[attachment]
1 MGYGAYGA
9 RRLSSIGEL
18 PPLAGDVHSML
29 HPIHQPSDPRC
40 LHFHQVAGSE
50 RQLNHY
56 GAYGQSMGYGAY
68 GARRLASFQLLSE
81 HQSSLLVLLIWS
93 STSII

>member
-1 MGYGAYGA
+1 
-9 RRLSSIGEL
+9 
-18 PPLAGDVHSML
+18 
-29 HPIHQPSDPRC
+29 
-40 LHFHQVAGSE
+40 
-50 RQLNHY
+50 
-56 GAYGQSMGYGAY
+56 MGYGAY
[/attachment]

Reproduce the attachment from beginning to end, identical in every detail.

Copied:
1 MGYGAYGA
9 RRLSSIGEL
18 PPLAGDVHSML
29 HPIHQPSDPRC
40 LHFHQVAGSE
50 RQLNHY
56 GAYGQSMGYGAY
68 GARRLASFQLLSE
81 HQSSLLVLLIWS
93 STSII

>member
-1 MGYGAYGA
+1 
-9 RRLSSIGEL
+9 
-18 PPLAGDVHSML
+18 
-29 HPIHQPSDPRC
+29 
-40 LHFHQVAGSE
+40 
-50 RQLNHY
+50 
-56 GAYGQSMGYGAY
+56 MGYGAY